Wave Race 64 6. As these started development before Softimage was available for PCs then they were using a version of Softimage such as
Softimage Creative Environment 2.6 which would only run on SGI workstations.
The video above was created by
David Gallagher and uses Softimage 3D V3.5-3.7 so this would have been available during the development of many Nintendo 64 games as version 3.5 was available from May 1996.
3D Studio 4 was released in 1994 and only ran on the 16-bit MS-DOS operating system. It wasn’t until 1996 that 3D Studio MAX 1.0 was released with support for Windows NT.
The main advantage of 3D Studio was its cheaper price point (£3,000) than competitors such as Alias, Multigen and Softimage 3.
The official Nintendo 64 Developer Documentation refers to the 3DS plugins that Nintendo distributes as part of the official SDK. These plugins allowed 3D Studio to output to the Nintendo 64 format known as
3D Studio Max R2 was used to create all the vehicles and tracks for the N64 game
Top Gear Overdrive 8.
Intelligent Systems added support for
3D Studio MAX R2 and above to their
IS-VIEWER64 development cartridge. This provided a bunch of plugins for 3D Studio Max to convert to the Nintendo 64 NIFF and AGT file formats along with the ability to preview 3D models directly from 3DS Max on the n64 hardware 9.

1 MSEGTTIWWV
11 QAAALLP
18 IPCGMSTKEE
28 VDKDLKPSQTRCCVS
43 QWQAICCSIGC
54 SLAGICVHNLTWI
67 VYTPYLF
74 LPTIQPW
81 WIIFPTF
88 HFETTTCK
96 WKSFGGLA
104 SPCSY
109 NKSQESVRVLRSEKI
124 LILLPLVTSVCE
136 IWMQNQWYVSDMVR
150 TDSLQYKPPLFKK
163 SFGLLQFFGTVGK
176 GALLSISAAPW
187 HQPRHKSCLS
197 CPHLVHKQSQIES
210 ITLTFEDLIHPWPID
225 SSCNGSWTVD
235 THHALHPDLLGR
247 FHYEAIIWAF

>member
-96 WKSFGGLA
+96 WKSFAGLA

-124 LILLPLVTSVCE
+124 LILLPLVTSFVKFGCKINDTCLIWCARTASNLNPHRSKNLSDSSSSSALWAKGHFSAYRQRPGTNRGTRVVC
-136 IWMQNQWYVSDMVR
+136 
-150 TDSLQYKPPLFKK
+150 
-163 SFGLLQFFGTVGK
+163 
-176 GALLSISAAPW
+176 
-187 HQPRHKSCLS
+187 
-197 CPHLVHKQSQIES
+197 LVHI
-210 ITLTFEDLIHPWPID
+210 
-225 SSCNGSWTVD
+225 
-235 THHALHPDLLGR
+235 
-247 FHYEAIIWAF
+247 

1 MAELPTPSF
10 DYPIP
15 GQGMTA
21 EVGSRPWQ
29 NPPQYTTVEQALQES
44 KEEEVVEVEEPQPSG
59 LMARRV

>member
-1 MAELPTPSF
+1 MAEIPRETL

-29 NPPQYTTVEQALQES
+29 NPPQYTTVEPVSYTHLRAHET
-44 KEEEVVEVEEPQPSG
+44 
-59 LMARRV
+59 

One of the most unique things about N-World is that it was written in the programming language Lisp, which is still a very rare occurrence to find commercial software written in a form of Lisp.
One of the benefits of N-World was a feature called
Instant Gratification which showed a 3D model in real time on the Nintendo 64 hardware 3.
N-World was used for classic Nintendo 64 games such as Super Mario 64 and Banjo Kazooie 10.
It is possible that
Lightwave 3D was used for the creation of assets for some Nintendo 64 games as it was available during its lifetime, and Nintendo even sealed a plugin for Lightwave that exported to their
NIFF format 7, but no commercial games have been confirmed that used Lightwave.
NIFF Editor was part of the package known as
NIFF Navigator and the first version was released on the 9th of October 1997 and the last release on May 6th 1999 11.
Okay found a scene viewer program, which builds a preview executable for running on hardware. This seems to have a more complete makefile so I'll use that one as a base and try building the samples again pic.twitter.com/eaPYR95WUP— Matt Phillips (@bigevilboss) 8 January 2020
Deluxe Paint (Dpaint) was the most popular tool for making textures, along with PaintShopPro and PhotoShop. So any editor which supported saving the SGI’s RGB format was supported and their were tools to convert other formats to RGB.
In order to use the textures in a Nintendo 64 game, the official SDK came with the command line tool called
rgb2c which converted a SGI RGB image file into compilable C Code!
If the texture was referenced in a 3D model format such as Ningen (
*.flt) then it would be automatically converted to C-code when the model was converted.
GAME DEVELOPER Magazine - DECEMBER 1998 ↩